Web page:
On Saturday, April 21, Charles Wendell Colson died. On Wednesday of this week, I attended his memorial service at the National Cathedral in Washington, D.C.
I hope you know who I am talking about. He rose from the streets of Boston to the heights of political power as Nixon’s chief counsel. He then went to prison in the aftermath of Watergate. But a strange thing happened along the way to prison: Chuck Colson became a follower of Christ. The next 40 years of his life would be spent as one of the world’s most pivotal Christian leaders as well as influential champions for prison ministry. His books sold in the millions, and his influence ran far and wide. As he wrote in Loving God, “I had surely known the heights and depths of life: from power, wealth, prestige, and an office next to the president of the United States to the confining walls of a dreary prison. But along the way I had made the most important discovery anyone can make.”
I haven’t written about Chuck’s death before now for personal reasons. First, I was on a speaking tour in England when the news came my way. But more importantly, there was much for me to process.
Chuck was far more than an acquaintance. He was a dear friend and mentor, and we went through much together.
We first met as a result of his gracious enthusiasm for my book, Serious Times. From that came correspondence, and then some shared conferencing and speaking. Then he was among those who reached out to me to become the president of Gordon-Conwell Theological Seminary (he was on the board), a role I eventually accepted.
Chuck and I forged a fast and intimate relationship as we strategized together to extend not only the Great Commission, but the cultural commission inherent within it. We would spend hours talking about bringing a Christian worldview to bear on all of life and culture. We shared the same passion that to change the world, we had to change the church; and to change the church, we had to change its leaders.
Our relationship was not always smooth.
My time as seminary president immediately was faced with budget deficits, faculty opposition, frustration over governance issues, and a board that had the same vocabulary for its vision, but not always the same dictionary. Chuck and I stood shoulder-to-shoulder through it all. He was my staunchest advocate.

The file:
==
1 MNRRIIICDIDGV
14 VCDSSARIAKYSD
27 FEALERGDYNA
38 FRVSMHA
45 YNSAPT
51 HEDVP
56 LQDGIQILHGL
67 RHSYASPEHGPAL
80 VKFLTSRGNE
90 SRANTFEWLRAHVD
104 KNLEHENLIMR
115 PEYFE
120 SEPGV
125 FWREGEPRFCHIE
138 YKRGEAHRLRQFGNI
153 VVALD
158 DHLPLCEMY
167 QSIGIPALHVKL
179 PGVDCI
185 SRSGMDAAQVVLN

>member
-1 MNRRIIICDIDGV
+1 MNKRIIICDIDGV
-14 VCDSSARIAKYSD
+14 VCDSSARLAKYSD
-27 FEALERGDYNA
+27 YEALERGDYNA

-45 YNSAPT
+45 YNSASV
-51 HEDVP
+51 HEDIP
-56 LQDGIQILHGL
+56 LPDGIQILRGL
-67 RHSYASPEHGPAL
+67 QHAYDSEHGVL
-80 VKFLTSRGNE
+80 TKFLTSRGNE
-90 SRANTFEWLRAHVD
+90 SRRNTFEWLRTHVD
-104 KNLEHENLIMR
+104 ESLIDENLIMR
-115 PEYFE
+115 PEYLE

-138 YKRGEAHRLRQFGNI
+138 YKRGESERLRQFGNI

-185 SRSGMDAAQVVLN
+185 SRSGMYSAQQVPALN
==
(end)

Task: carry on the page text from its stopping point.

But then, due to some significant disagreements about where it was best for me to establish my residency (I felt strongly that I needed to stay in Charlotte, which was already the location of its second largest and fastest-growing GCTS campus; many on the board wanted me to relocate to Massachusetts), I felt compelled to resign and return to my previous role as a pastor. The reasons are not important to divulge; suffice it to say that moving to Boston would not, I was convinced, have been wise.
When I resigned, Chuck was unhappy with me. Actually, that is putting it mildly. We were close enough that he could, and did, read me the riot act. Those who knew him know that he remained every bit the Marine he had been in his youth, and still carried some of the residue of his Nixon hatchet-man days (While in the White House, he once wrote in an internal memo, “I would walk over my grandmother for Richard Nixon.”). Few people could be more blunt, direct and forceful than Chuck.
In his defense, he was more personally hurt by my resignation than most people realized – more than even I did at the time. He felt that a part of his legacy and hopes were tied up with me and that role. When I resigned, despite several phone calls and meetings trying to convince me not to, he felt a strong sense of loss and kingdom setback. It wasn’t, of course, true. The role was important, but not decisive. What was certain is that I wasn’t that important. Regardless, that is how he felt at the time. For my part, I felt frustrated that he didn’t see the larger picture of my life (and my family’s life), and how strongly I felt about making my best investment through the local church. As much as Chuck understood the centrality of the local church, he never granted her the culture-making role I felt Scripture cast and that had captivated my heart.